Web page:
Twenty-four hours after the last ship of the Gaza aid flotilla entered the Ashdod Port under the watchful eye of the Israeli Navy, all of the equipment on board was examined Tuesday and the majority of it was loaded onto trucks headed to the Kerem Shalom border crossing. The flotilla’s flagship, the Marmara - where the clash between Israeli commandoes and the passengers took place and which held the participant’s personal belongings - had yet to be fully inspected.

In a statement to reporters at the port on Tuesday, Colonel Moshe Levi, commander of the IDF’s Gaza Strip Coordination and Liaison Administration (CLA), said that none of the equipment found on board the three cargo ships was in shortage in Gaza.



“We have been working non-stop for the last twenty-four hours examining the cargo holds of the three large cargo ships and I can say with great assurance, that none of the equipment on board is needed in Gaza. The equipment that we found is all equipment that we have regularly allowed into the strip over the past year,” said Levi. “This proves beyond a shadow of a doubt that the whole premise of the voyage was for propaganda and provocation and not for humanitarian purposes.”


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Major David Elmaliach, also from the Gaza CLA, said that no guns, rockets or explosives were found on any of the ships.

The three ships were docked at the Ashdod port, gaurded by IDF soldiers and port security personnel.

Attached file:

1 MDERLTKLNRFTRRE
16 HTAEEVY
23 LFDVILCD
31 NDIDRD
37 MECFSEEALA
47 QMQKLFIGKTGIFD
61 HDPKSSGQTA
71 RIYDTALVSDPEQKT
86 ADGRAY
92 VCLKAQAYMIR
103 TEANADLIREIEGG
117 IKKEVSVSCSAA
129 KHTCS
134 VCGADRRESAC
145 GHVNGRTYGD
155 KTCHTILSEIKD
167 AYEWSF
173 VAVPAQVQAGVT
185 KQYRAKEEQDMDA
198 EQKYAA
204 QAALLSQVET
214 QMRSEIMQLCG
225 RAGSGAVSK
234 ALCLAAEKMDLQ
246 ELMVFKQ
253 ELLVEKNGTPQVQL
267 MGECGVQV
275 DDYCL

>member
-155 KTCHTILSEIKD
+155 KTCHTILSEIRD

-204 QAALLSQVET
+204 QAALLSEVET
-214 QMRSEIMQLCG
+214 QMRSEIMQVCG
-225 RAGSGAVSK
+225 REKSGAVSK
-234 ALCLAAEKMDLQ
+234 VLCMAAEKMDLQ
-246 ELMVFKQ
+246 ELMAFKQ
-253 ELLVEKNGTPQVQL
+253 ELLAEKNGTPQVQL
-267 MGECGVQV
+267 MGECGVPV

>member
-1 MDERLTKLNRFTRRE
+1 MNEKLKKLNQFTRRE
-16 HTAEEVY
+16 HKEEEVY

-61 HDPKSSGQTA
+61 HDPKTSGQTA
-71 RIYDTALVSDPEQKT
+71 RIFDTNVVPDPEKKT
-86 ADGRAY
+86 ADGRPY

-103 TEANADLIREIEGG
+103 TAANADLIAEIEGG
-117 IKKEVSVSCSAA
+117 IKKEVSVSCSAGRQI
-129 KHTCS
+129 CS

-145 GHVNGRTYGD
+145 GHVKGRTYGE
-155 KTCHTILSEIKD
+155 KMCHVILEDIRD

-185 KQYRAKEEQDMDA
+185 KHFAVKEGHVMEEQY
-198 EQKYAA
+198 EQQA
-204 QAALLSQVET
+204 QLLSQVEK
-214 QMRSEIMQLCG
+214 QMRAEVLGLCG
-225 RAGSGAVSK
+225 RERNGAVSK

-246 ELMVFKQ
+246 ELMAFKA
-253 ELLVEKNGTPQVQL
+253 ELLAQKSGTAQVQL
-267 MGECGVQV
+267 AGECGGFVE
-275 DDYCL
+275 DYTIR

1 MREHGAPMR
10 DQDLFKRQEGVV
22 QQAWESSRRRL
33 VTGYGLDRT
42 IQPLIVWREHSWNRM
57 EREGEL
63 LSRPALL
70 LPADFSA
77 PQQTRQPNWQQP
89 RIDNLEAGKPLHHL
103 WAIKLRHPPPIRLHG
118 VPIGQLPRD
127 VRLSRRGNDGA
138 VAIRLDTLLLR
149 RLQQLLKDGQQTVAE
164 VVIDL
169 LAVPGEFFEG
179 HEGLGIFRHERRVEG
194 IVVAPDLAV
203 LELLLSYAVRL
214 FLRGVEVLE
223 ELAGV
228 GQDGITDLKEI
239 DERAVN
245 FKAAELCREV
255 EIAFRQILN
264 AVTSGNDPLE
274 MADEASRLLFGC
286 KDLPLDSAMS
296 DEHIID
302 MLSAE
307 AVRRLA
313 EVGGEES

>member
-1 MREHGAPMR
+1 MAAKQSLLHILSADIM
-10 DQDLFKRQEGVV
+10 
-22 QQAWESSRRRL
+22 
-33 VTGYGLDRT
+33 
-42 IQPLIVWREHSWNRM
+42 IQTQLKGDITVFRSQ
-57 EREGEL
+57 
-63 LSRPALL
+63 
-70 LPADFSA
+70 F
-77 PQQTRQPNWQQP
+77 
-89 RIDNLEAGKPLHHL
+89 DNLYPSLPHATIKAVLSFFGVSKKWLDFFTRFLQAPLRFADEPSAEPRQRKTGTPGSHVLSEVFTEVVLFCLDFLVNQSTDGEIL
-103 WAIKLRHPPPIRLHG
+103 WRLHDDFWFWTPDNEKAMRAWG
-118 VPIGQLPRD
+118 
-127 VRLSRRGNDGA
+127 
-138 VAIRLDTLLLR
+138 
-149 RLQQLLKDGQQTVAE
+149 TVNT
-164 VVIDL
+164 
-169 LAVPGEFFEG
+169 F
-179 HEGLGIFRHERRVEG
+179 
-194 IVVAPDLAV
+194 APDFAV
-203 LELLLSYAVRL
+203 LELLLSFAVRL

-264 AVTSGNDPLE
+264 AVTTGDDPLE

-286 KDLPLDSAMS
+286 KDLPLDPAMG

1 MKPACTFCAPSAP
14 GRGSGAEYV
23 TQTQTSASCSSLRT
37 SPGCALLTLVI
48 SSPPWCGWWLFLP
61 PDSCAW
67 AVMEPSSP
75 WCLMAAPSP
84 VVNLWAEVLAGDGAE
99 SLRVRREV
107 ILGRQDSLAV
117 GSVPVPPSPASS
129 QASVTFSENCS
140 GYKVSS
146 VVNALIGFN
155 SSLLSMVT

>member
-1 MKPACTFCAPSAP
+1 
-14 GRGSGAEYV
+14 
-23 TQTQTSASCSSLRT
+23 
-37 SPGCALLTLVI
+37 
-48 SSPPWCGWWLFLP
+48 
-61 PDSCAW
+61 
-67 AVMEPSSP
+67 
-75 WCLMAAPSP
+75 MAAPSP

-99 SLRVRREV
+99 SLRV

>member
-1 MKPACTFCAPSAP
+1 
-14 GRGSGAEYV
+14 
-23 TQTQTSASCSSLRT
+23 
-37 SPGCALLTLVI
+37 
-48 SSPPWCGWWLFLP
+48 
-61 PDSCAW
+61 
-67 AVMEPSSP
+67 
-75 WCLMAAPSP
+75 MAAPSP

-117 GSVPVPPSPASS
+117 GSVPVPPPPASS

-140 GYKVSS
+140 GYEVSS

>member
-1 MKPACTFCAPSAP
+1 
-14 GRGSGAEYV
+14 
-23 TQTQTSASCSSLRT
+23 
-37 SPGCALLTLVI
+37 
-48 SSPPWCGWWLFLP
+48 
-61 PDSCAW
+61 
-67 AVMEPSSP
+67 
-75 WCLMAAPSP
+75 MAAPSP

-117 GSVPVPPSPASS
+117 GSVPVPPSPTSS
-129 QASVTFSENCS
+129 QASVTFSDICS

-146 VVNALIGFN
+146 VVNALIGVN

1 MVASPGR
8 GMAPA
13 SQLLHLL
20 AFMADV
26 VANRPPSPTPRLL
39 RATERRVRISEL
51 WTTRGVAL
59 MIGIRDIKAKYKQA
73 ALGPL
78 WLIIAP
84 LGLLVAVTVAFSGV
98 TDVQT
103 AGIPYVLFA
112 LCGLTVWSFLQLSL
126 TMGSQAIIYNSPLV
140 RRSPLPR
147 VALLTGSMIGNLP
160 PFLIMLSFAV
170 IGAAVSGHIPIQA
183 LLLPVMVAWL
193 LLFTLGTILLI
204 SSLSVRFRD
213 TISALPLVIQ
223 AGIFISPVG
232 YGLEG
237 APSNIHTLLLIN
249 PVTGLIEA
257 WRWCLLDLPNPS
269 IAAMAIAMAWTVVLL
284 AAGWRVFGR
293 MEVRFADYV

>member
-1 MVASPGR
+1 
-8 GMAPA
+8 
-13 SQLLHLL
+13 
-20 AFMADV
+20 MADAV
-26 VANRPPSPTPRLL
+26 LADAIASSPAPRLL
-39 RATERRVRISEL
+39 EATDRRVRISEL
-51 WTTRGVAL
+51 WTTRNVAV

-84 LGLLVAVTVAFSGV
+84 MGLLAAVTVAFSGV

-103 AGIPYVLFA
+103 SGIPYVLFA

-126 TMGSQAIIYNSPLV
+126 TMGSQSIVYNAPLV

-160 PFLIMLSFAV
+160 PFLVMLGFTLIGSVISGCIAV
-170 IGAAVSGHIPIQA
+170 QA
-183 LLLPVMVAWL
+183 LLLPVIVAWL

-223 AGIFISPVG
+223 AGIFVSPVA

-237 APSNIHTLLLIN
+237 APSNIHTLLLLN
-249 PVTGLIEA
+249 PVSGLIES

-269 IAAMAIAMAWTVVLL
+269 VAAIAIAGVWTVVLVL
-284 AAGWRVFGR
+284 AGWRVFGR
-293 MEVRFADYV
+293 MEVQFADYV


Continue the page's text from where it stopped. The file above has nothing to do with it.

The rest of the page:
Among the equipment that the IDF agreed to show reporters were medical supplies, including electric vehicles for handicapped people, wheelchairs, stretchers, hospital beds and boxes of medicine. They also showed crates full of dry food products and children’s toys.

Levi said that eight trucks full of equipment had already crossed into Gaza and that 20 additional trucks would be transferred throughout the night and the following day.

Defense official: Cargo did not meet international standards

According to Levi, the soldiers also found construction equipment, including sacks of concrete and metal rods. He said that Israel did not allow those products to enter into the Gaza strip for fear that they would be used to construct fortifications for terrorists and for weapons manufacture.



Gidi Gofer, head of the Defense Ministry’s international transport division, said that the equipment that arrived in the cargo ships did not have proper transport manifests or any of the paperwork required to legally ship cargo by sea. “The cargo did not meet international safety or operational standards,” said Gofer.



Gofer explained that his job was to oversee the security inspection of the cargo and his team was doing it with the aid of bomb squads, explosive-detecting dogs and x-ray machines. “We are currently liaising with the Palestinian Authority so that they will receive the approved equipment according to the agreed upon procedures,” said Gofer. “The illegal construction materials were removed from the ships and will be held by us awaiting further instructions.”

Ashdod Port CEO Shuki Sagis said that the port authorities were prepared to accept the ships in advance of their arrival and under the military supervision, began unloading it on Monday evening.

“The cargo ships were loaded haphazardly, with all of the equipment mixed up in the large holds. Ships loaded in this way would not be accepted in any port. We are loading the equipment on the trucks far more carefully than it was loaded on to the ships,” he said.

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